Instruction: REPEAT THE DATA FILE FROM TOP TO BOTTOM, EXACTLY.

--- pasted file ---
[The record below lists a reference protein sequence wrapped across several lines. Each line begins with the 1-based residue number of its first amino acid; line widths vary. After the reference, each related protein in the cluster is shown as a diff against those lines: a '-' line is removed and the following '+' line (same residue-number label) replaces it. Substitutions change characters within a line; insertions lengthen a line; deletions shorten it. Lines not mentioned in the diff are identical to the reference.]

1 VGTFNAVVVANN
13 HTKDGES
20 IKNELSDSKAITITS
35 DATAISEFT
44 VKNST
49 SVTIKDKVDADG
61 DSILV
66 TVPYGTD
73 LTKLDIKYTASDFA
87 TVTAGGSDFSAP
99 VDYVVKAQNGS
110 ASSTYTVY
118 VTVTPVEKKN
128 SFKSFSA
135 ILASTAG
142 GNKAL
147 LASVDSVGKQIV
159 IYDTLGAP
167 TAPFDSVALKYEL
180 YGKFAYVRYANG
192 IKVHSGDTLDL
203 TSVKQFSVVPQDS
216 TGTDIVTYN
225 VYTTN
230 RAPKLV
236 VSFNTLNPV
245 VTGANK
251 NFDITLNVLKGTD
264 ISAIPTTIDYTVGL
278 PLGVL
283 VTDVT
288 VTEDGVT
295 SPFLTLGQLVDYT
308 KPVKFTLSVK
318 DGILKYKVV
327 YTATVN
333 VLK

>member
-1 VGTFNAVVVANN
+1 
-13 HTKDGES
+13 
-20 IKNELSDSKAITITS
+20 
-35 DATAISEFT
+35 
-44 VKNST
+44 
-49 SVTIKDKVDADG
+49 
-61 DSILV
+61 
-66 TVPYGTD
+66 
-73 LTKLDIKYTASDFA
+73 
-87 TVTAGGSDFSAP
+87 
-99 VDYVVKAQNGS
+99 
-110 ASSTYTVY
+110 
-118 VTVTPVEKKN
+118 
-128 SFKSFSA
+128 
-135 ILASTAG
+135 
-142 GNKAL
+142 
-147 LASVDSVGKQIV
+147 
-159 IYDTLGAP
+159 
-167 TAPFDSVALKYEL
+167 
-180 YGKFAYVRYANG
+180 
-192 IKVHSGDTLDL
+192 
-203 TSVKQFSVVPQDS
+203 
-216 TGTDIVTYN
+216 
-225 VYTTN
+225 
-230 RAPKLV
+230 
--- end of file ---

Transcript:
[The record below lists a reference protein sequence wrapped across several lines. Each line begins with the 1-based residue number of its first amino acid; line widths vary. After the reference, each related protein in the cluster is shown as a diff against those lines: a '-' line is removed and the following '+' line (same residue-number label) replaces it. Substitutions change characters within a line; insertions lengthen a line; deletions shorten it. Lines not mentioned in the diff are identical to the reference.]

1 VGTFNAVVVANN
13 HTKDGES
20 IKNELSDSKAITITS
35 DATAISEFT
44 VKNST
49 SVTIKDKVDADG
61 DSILV
66 TVPYGTD
73 LTKLDIKYTASDFA
87 TVTAGGSDFSAP
99 VDYVVKAQNGS
110 ASSTYTVY
118 VTVTPVEKKN
128 SFKSFSA
135 ILASTAG
142 GNKAL
147 LASVDSVGKQIV
159 IYDTLGAP
167 TAPFDSVALKYEL
180 YGKFAYVRYANG
192 IKVHSGDTLDL
203 TSVKQFSVVPQDS
216 TGTDIVTYN
225 VYTTN
230 RAPKLV
236 VSFNTLNPV
245 VTGANK
251 NFDITLNVLKGTD
264 ISAIPTTIDYTVGL
278 PLGVL
283 VTDVT
288 VTEDGVT
295 SPFLTLGQLVDYT
308 KPVKFTLSVK
318 DGILKYKVV
327 YTATVN
333 VLK

>member
-1 VGTFNAVVVANN
+1 
-13 HTKDGES
+13 
-20 IKNELSDSKAITITS
+20 
-35 DATAISEFT
+35 
-44 VKNST
+44 
-49 SVTIKDKVDADG
+49 
-61 DSILV
+61 
-66 TVPYGTD
+66 
-73 LTKLDIKYTASDFA
+73 
-87 TVTAGGSDFSAP
+87 
-99 VDYVVKAQNGS
+99 
-110 ASSTYTVY
+110 
-118 VTVTPVEKKN
+118 
-128 SFKSFSA
+128 
-135 ILASTAG
+135 
-142 GNKAL
+142 
-147 LASVDSVGKQIV
+147 
-159 IYDTLGAP
+159 
-167 TAPFDSVALKYEL
+167 
-180 YGKFAYVRYANG
+180 
-192 IKVHSGDTLDL
+192 
-203 TSVKQFSVVPQDS
+203 
-216 TGTDIVTYN
+216 
-225 VYTTN
+225 
-230 RAPKLV
+230 